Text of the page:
Using human rights and advocacy to promote quality of life in dual diagnosis populations.

Reach Advocacy Scotland is to our knowledge the only dedicated addiction and dual diagnosis (addiction & mental health illness) advocacy service in Scotland. We came in to existence a few years ago as the Lanarkshire Recovery Consortium (LaRC) on the back end of the Hope and Recovery Conference held in October 2009.

Reach is the Advocacy based project where we deliver our SQA developed award in Advocacy Practice and deliver an advocacy service to people with addiction and comorbid mental health problems.

The inspiration for developing the award, the service and obtaining SQA Accredited Training Centre arose from our collective experiences of living with substance use disorders and mental health illness or both.

You may be asking yourself why we are appearing in the CYJC blog section. A good question; during our deliberations on recovery there was a recognition many of the recovery and health issues had root in childhood and adolescent experiences.

When we look at some of the narratives, news stories and journal articles on the transition from youth to adulthood we see the legacy effects in adulthood from adverse childhood experiences. Of the many people we meet, a high percentage report difficult times in childhood and the impact this has had across their lifespan. This is no more apparent than in the adult prison system and in HMP Barlinnie where we are putting the guys in the recovery group through the Advocacy Practice award.

The recently published blog by Nina Vaswani entitled An ACE up your sleeve? about the work being carried out in HMP Polmont highlighted similar issues. These issues were highlighted in the Telegraph article Care system ‘failing the most vulnerable and damaged children’ by Wesley Johnson, citing Juliet Lyon, director of the Prison Reform Trust: “Too often the state proves to be a poor parent as the tiny minority of children in care become the substantial number behind bars.”

When we examined our collective experiences of recovery and plotted what activities helped and supported this process, early recovery for some meant coming to terms with historical issues through a therapeutic process, for others this process was nurtured in fellowships such as Alcoholics Anonymous and Narcotics Anonymous.

Maintaining recovery required participation in meaningful social activities, with education being high on the list of good stuff. For some of us it was the first time we were involved in structured and accredited education offering a gateway to new life opportunities. What we needed now was a framework to guide our activities.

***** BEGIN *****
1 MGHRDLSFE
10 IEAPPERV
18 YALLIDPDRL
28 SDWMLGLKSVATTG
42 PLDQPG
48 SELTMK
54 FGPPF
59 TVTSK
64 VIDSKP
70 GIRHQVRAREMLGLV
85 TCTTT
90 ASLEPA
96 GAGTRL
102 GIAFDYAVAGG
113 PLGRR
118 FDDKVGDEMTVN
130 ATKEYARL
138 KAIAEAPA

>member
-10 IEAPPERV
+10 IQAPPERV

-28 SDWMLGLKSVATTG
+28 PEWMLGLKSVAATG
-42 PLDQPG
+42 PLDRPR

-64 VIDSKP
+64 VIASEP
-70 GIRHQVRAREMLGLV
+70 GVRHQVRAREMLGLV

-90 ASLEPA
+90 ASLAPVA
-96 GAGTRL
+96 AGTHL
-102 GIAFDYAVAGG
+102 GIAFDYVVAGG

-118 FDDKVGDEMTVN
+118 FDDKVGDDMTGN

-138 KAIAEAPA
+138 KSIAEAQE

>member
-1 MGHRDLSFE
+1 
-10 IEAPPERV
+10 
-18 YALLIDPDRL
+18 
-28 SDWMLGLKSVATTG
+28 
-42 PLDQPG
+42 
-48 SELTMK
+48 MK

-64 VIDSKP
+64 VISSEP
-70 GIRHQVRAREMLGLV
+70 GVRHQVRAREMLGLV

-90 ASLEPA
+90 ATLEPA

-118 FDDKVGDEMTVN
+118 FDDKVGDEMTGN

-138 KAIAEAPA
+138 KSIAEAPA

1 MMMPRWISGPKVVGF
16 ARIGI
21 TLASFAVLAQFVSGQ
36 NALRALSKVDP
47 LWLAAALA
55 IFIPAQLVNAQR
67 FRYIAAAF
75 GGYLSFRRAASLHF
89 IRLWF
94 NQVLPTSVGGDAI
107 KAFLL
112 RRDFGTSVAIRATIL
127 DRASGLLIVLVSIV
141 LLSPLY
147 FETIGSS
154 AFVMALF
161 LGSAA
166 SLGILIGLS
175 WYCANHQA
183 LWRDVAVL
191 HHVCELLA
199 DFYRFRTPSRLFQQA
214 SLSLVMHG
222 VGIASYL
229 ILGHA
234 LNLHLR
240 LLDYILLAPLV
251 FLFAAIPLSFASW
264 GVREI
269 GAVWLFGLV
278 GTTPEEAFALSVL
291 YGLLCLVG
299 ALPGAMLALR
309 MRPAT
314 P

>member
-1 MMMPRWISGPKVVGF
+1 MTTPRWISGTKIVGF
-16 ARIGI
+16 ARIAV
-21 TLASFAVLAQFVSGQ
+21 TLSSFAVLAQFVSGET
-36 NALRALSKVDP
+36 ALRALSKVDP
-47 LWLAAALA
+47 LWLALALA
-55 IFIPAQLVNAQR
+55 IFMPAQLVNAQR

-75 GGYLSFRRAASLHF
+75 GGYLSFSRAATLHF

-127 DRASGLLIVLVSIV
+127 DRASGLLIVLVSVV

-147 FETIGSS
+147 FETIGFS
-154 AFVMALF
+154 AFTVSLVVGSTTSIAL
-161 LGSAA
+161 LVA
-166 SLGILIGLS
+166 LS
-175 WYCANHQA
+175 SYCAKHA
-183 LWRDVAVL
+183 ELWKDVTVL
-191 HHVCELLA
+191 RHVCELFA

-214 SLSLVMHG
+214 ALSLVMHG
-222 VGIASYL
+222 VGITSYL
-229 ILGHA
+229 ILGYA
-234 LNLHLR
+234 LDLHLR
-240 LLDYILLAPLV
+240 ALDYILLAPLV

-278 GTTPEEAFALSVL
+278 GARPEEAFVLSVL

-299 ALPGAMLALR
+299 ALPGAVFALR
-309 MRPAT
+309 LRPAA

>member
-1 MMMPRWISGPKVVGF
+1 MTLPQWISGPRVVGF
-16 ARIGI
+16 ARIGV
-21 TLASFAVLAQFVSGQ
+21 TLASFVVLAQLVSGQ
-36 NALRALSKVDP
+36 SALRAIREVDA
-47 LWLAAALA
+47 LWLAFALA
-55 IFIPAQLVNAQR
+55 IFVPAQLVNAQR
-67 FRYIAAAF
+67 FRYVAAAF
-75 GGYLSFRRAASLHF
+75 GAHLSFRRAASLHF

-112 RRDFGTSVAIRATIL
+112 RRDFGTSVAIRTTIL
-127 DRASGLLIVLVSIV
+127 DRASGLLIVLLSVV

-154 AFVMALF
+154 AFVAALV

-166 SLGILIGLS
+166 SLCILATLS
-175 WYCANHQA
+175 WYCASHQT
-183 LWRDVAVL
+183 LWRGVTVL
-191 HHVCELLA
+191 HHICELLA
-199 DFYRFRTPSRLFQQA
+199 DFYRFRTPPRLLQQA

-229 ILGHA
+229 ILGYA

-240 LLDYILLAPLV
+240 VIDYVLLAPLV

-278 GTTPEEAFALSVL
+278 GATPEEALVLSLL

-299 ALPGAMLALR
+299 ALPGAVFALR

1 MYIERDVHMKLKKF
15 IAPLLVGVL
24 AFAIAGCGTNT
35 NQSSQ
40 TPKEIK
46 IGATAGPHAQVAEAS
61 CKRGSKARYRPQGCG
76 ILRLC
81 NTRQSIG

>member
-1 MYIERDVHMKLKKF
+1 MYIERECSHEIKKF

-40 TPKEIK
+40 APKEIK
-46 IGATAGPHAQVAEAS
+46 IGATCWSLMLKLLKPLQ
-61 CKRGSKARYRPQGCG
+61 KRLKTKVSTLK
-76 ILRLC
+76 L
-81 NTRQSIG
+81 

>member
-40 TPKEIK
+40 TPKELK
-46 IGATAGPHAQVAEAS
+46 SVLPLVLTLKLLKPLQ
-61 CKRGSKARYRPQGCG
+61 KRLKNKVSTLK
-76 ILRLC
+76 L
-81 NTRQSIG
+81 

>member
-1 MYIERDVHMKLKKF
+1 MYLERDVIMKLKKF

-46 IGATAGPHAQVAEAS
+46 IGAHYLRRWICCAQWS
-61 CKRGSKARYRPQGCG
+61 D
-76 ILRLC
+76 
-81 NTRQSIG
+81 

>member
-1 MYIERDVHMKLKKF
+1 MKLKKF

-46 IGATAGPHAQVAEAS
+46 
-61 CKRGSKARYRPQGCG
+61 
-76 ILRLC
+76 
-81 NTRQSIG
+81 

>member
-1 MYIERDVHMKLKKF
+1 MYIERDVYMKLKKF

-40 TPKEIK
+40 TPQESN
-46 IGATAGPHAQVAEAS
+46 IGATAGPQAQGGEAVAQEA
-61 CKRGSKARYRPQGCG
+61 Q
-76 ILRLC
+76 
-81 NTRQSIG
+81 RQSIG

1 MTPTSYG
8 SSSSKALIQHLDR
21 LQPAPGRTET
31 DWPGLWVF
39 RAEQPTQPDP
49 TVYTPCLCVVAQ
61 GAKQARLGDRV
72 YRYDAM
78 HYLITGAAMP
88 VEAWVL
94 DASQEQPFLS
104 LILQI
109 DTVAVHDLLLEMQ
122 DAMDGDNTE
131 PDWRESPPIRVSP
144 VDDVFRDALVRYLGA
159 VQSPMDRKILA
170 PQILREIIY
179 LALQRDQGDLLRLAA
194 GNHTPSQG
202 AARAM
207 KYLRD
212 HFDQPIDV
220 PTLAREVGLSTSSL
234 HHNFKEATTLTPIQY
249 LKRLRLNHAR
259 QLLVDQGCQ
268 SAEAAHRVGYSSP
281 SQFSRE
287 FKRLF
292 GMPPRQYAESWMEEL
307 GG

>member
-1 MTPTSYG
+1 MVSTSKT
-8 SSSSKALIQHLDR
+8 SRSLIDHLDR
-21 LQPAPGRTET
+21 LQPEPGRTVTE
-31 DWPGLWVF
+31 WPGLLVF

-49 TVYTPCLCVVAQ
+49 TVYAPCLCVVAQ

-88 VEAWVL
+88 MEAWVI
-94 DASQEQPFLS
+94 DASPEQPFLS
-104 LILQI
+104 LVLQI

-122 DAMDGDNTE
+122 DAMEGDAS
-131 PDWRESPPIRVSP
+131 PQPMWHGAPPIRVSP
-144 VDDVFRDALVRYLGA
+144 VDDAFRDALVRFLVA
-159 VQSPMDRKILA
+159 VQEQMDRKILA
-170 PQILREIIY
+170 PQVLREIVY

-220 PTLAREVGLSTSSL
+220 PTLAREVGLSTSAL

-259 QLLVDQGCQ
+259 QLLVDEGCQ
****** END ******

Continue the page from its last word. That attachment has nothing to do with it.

A New Approach

We had long considered the role of human rights and the right to health, but we had never thought what this meant when applied to addictions and co-occurring mental illness. A quick re-read of the preamble of the Universal Declaration on Human Rights (1948) gave us the inspiration and hope that we were on the right path.

This helped us to see it was possible to work with a person across a range of behavioural and developmental issues, without having to engage a silo based system. Having to deal with multiple agencies was endemic of our collective recovery experiences. Making your way through these was likened to navigating a ‘jungle of public institutions’ by Professor James Mitchell in his Orphan Problem blog, on the challenges facing us as an organisation.

The adoption of the human rights led to the inclusion of the World Health Organisation’s (WHO) definition of Quality of Life (QoL). This provided us with a working model that was aspirational and measurable, meaning we could quantify and evidence the efficacy of advocacy and education.

We were surprised to hear from the WHO that they do not have QoL data for dual diagnosed populations. This makes our endeavours rather unique, and as people who fall under this rubric it was very exciting to be amongst the first to consider quality of life for people with dual diagnosis.

We use the survey in our work with clients in the advocacy relationship and with people in recovery undertaking the SQA Accredited Advocacy Practice Award. This allows to build on the QoL research on the benefits of participating in education and meaningful activities.

We are working with Dr Iain McPhee at the University of West of Scotland who has been incredibly supportive in aiding us to further our approach. This has led to the development of an ethics proposal developed with Dr McPhee to explore the advocacy education programme on promoting the right to health and improving quality of life in dual diagnosed populations in Lanarkshire and Glasgow

Adopting this approach of right to health and quality of life, we find ourselves in a unique position particularly in the field of addictions and by doing so we revitalise the commitments set out in the preamble of the Universal Declaration on Human Rights.

We would like to thank the Centre for this opportunity and look forward to developing a positive working partnership.

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Children's and Young People's Centre for Justice
University of Strathclyde
Lord Hope Building, Level 6
141 St. James Road Glasgow G4 0LT

(0141) 444 8622

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